Robotics Researcher Sergey Levine for MIT Technology Review 35 under 35 | Seattle editorial photographer
Robots! Labs! Robotic hand labs! Had an awesome shoot back in July that just ran this month in MIT Technology Review. I was commissioned by the art team to photograph and film University of Washington CSE Professor Sergey Levine for #TR35, the magazine’s 35 under 35 feature. Levine has helped pioneer some incredible scientific research on how robotic limbs can be taught to touch and manipulate objects, learning independently through trial and error. I visited the sophisticated lab and was struck by how this robotic hand could be an asset for the future of everything from assembly lines to people requiring fully functioning prosthetic limbs. It was a joy to meet Levine and his co-lead on the ADROIT project, Vikash Kumar. They were gracious with their time and allowed me and my team all the access to do the shoot and get exactly what I envisioned for this story.
It’s not every day that you get to see and hear a piece of history. Make that pieces. I got an assignment last week from KUOW to photograph Charles Corey, the 30-year-old caretaker of the Harry Partch instruments collection at the University of Washington School of Music. In a fun story by Marcie Sillman you can actually hear the renowned, intricate instruments. Partch created the instruments between the 1940s and 1970s, and they are based on the Just Intonation scale, not anything like what we are used to hearing from traditional instruments. You can find some really intense theatrical productions of Partch’s arrangements on Youtube too that help put his life’s work in context. He wasn’t just a composer and musician, he was also a playwright and auteur.
Yesterday I photographed a celebration of the University of Washington’s NCAA Softball College World Series title, at the Don James Center overlooking Husky Stadium. It was pretty cool to see so many people turn out to welcome home the winning women. The players were all smiles throughout the ceremony, and when a handful of them took to the mic to speak, they couldn’t help but announce their nervousness. It was entertaining to hear how much these women have persevered through over the course of a season. I heard it multiple times yesterday, and even from one of the players: let’s hope we can hold a celebration just like this for UW football next year. Well, one can hope — at least.
Thanks for looking!
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It is not every day that an event as photogenic as Bhangra Bash comes along.
Dozens of teams from across North America competed for cash prizes at the event, held Saturday March 28, 2009 at the University of Washington’s Meany Hall.
The event is an intense and colorful celebration of the East Indian cultural and musical tradition of Banghra. The rhythmic dancing is mesmerizing, and although there was only a 1st, 2nd, and 3rd place, each of these groups put on a beautiful show.
I brought my remote gear with me for the shoot, anticipating that I would want to be in multiple places at once. The great thing about good remote camera photos is that they bring the viewer somewhere they can’t be, or allow them to see an event in a different light.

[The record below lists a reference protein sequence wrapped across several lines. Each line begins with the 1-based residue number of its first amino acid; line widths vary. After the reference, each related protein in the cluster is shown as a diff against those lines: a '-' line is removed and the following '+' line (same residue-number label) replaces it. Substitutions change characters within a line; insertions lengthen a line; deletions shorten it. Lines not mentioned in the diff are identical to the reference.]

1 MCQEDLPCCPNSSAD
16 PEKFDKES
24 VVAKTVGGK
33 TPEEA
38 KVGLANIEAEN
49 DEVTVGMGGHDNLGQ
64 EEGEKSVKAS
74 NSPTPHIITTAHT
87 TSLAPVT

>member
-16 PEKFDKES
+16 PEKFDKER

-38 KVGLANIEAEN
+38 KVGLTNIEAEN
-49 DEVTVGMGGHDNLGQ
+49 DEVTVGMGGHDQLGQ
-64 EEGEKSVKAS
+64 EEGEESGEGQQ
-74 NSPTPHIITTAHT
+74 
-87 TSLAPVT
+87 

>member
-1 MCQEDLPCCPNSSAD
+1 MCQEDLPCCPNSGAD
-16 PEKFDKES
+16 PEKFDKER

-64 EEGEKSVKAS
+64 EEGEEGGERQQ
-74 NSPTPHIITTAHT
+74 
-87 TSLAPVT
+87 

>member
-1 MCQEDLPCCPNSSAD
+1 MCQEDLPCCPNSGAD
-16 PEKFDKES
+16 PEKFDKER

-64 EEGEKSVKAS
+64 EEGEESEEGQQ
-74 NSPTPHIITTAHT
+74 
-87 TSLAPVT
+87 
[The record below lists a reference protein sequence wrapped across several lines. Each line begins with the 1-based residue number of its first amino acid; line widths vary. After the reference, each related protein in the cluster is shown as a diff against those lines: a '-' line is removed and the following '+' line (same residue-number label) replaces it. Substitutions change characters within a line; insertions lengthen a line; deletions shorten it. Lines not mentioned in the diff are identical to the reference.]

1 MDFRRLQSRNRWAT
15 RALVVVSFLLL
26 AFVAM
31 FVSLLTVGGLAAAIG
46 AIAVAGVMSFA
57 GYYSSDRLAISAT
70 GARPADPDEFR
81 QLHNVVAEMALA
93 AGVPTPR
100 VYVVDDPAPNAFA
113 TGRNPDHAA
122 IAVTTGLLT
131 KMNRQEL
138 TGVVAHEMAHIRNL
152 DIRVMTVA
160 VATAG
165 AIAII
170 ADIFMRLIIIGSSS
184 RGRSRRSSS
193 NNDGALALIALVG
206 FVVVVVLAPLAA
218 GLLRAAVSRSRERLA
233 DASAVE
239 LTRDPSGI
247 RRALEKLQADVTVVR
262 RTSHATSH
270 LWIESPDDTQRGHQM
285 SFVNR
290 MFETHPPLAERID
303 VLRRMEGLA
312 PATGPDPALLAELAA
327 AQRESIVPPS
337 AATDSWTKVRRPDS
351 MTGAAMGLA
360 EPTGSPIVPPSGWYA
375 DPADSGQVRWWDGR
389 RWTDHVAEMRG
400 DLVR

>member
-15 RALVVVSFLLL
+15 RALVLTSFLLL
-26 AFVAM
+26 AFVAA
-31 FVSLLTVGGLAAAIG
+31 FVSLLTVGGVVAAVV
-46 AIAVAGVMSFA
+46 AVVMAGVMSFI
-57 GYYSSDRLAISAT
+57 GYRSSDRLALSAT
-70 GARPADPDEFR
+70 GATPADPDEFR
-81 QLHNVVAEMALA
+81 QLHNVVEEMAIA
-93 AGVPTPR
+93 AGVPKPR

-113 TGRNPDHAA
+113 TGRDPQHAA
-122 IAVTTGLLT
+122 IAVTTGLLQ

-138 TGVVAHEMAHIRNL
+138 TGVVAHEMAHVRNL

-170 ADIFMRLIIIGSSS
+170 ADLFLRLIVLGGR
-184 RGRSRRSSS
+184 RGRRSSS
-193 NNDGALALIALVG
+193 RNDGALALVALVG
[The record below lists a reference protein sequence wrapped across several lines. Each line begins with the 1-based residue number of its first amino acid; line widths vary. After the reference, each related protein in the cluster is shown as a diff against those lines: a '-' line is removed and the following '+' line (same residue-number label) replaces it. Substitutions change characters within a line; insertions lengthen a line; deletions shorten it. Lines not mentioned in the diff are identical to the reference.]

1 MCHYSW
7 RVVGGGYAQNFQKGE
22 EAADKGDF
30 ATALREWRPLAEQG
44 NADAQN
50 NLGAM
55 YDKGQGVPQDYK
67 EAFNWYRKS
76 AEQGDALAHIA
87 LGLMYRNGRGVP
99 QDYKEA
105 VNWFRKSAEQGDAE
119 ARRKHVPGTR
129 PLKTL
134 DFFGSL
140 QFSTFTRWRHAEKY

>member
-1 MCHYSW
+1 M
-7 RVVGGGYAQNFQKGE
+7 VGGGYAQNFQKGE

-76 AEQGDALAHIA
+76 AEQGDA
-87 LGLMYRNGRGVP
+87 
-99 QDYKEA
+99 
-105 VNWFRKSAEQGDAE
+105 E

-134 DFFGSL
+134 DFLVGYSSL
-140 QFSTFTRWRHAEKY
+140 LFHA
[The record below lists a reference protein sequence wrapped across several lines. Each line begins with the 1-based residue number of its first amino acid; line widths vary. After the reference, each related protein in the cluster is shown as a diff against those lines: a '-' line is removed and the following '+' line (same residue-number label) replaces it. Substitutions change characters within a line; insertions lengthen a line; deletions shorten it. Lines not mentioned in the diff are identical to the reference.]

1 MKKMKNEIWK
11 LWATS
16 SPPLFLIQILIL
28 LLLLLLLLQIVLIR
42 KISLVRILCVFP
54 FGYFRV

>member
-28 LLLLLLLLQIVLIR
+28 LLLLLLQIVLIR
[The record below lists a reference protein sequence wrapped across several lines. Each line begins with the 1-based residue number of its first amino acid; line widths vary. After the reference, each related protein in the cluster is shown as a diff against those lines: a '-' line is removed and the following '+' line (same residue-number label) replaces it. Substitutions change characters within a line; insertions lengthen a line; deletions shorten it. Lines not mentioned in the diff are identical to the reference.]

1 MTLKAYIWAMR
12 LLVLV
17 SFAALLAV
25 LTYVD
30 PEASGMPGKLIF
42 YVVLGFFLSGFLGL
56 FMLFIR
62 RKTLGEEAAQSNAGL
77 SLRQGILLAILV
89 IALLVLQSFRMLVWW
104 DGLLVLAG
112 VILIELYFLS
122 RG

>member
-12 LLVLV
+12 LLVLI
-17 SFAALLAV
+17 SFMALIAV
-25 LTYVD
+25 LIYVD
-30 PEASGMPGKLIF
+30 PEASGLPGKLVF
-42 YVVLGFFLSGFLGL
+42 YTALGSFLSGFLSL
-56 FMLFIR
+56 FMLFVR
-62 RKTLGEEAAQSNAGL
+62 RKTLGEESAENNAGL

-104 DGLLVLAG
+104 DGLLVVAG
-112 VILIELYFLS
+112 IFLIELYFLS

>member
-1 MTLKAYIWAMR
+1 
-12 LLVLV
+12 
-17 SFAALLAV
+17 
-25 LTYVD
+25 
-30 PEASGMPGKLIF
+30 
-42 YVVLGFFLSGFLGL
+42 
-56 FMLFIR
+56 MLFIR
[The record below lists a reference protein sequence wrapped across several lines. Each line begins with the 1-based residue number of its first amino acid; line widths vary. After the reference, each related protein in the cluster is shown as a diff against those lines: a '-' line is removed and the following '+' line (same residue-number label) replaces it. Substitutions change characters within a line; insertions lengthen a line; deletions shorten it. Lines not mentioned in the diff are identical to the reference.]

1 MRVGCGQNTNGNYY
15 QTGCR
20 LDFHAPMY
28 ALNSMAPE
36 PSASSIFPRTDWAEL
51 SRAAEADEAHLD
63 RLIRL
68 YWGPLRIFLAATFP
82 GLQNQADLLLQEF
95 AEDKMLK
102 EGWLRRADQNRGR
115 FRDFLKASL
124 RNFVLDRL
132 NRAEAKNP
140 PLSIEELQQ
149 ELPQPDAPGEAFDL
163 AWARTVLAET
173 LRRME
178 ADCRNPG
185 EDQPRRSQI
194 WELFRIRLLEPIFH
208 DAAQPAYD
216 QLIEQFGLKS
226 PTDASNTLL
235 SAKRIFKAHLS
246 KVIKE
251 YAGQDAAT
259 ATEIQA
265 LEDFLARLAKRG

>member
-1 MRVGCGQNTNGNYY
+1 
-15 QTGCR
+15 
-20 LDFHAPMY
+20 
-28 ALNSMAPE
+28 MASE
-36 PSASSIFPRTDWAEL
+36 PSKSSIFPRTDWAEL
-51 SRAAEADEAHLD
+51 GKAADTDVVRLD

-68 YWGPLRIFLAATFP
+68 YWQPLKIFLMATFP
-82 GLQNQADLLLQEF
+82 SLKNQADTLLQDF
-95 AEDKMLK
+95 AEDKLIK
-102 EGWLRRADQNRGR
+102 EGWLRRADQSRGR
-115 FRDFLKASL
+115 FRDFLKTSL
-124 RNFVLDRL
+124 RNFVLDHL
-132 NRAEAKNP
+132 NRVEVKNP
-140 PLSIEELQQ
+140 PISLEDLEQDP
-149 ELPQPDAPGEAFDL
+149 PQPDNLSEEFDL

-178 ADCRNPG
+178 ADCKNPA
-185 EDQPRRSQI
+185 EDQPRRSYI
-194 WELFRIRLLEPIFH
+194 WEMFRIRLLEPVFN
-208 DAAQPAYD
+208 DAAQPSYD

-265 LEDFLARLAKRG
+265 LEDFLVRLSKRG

That’s why I put a camera directly above the performance.
I asked a lighting technician backstage if it would be possible to lower the lighting carriage down to the ground and setup a remote camera on it. As luck would have it, the technician was totally into the idea and gave me all the time I needed to ensure the setup was safe that high up in the air. As always, safety is my biggest concerns when elevating a remote camera; I used numerous safety cables, strapped through the camera, magic arm, clamp, and the lighting carriage, along with gaffer-taped connection points, to ensure that if the camera became loose it would not endanger participants.
Here is a picture of my camera attached to the lighting carriage as it is raised into it’s regular position:
I chose a Nikon D2H with an 18-35 lens, set to 18mm, so that I would not have to worry about the participants staying within a certain part of the frame. Also, at that distance, the infinity focus would allow everything to be in focus. I had the lighting tech flip on the lights that would be used for the actual show, and from the ground, picked a base exposure and set the camera to manual exposure, 1/250 @ f/4 @ iso 1000. From the elevated position, I could see basically the entire stage, and this setup worked very well. I found that out by setting up the camera, having the lighting carriage raised, triggering the camera, and then bringing the carriage back down and checking the photos. The 30 seconds it takes to raise/lower the setup felt like an eternity. At intermission, I was able to change the battery and memory card.
Here are a few of my favorite images from the remote camera:
Although I had a good feeling the remote camera images would work out, nothing is for certain, and I used my main handheld camera more than I did the remote.
Some images from before the show, in the basement where all of the participants were getting dressed in their elaborate costumes and having fun hanging out:
As I was about to head back upstairs to shoot the main competition, I spotted this participant singing and dancing as he went down the hallway:
And here are some of my favorite images from the rest of the competition:
This was a terrific event to photograph, full of visual opportunities — I am just glad I got the opportunity to cover it. Thanks for looking everyone.